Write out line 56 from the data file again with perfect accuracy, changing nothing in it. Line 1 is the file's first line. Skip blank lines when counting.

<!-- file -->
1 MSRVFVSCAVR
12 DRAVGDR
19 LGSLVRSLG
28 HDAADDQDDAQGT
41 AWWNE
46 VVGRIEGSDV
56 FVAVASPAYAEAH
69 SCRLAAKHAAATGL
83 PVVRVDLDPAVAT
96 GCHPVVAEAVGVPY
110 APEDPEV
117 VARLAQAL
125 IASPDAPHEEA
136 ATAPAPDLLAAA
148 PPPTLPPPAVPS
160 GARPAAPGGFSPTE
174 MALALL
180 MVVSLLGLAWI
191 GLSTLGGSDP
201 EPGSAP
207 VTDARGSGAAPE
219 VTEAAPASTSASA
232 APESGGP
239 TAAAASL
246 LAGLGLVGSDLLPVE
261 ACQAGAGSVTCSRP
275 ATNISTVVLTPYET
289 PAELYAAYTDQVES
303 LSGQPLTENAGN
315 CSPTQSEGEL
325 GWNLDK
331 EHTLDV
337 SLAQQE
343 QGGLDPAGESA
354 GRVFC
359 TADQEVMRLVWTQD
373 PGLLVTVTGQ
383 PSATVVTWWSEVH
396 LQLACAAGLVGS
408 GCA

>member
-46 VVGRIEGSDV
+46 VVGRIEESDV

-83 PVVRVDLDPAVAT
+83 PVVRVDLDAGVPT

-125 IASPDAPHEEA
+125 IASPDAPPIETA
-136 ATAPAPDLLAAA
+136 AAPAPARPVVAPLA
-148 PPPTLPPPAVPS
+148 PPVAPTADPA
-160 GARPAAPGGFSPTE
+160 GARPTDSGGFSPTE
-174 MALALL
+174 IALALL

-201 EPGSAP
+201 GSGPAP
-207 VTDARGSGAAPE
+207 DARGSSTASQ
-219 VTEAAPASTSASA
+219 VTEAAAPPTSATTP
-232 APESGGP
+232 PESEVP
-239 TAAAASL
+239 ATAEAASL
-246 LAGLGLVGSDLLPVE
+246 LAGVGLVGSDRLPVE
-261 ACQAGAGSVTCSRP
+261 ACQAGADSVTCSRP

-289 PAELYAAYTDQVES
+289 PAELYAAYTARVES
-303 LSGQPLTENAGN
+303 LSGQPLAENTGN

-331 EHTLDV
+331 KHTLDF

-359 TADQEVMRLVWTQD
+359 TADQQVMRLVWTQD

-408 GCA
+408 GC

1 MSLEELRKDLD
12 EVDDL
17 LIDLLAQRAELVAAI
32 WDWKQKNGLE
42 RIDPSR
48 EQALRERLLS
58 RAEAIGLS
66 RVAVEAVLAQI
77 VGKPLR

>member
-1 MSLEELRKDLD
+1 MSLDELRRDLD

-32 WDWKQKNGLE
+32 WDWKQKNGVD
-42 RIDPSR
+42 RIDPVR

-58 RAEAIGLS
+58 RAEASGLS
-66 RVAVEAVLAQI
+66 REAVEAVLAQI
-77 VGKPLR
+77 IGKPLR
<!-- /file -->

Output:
-201 EPGSAP